Monthly Archives: April 2018

Massachusetts Supreme Judicial Court: Attorney General’s Exxon Investigation Can Proceed

On April 13, 2018, Massachusetts’ highest court ended a significant chapter in Exxon’s long-running dispute with Attorney General Maura Healey. In 2015, Healey issued a Civil Investigative Demand regarding Exxon’s knowledge of the effects of fossil fuels on climate change.  Exxon then undertook what a federal judge in New York last month called “a sprawling litigation involving four different judges, at least three lawsuits, innumerable motions and a huge waste of the [New York and Massachusetts] AGs’ time and money.”  (You can read a full analysis of that decision by my colleague Seth Jaffe here.)  Exxon’s actions in Massachusetts’ courts have been mercifully compact,… More

Green Guide Annual Review: Environmental False Advertising in 2017/2018

Earth Day is coming up on April 22, and you may be looking to capture some environmentally-minded consumers with nifty green-themed advertising campaigns. But before you do, remember that the Federal Trade Commission (“FTC”) monitors environmentally-themed marketing for potentially deceptive claims, and evaluates their compliance with Section 5 of the FTC Act by reference to the “Green Guides.”

The Green Guides,… More

How Much Deference Will EPA Get On Its CAFE Standards Decision?

There’s been a lot of discussion regarding EPA’s decision to withdraw EPA’s Mid-term Evaluation of Greenhouse Gas Emissions for Model Year 2022-2025 Light-duty Vehicles. After pondering for a while, my question is how much deference courts will give to EPA’s decision.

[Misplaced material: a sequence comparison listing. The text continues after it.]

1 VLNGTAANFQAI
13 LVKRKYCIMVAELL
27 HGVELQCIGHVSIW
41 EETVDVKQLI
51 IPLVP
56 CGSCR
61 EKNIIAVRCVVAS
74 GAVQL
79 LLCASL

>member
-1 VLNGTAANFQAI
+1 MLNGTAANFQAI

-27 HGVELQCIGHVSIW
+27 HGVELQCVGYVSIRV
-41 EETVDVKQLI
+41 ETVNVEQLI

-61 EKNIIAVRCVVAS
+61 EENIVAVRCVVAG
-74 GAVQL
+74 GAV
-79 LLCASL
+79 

I’ve previously speculated about whether the typical deference to agency decisions might eventually lose its luster, not because conservative judges hate Chevron,… More

BLM Loses Another One: Resource Management Plans for Coal Leasing Areas Are Sent Back to the Drawing Board

Late last month, Judge Brian Morris granted summary judgment to plaintiffs on three claims alleging that the environmental impact analysis supported BLM’s Resource Management Plans for managing coal leases in the Powder River Basis were flawed.  It’s a very thoughtful decision.  Judge Morris rejected three of plaintiffs’ claims and did not provide the injunctive relief that they sought.  Nonetheless, it’s an important setback for BLM and further evidence that courts are going to require more of BLM in assessing climate impacts associated with energy resource development.… More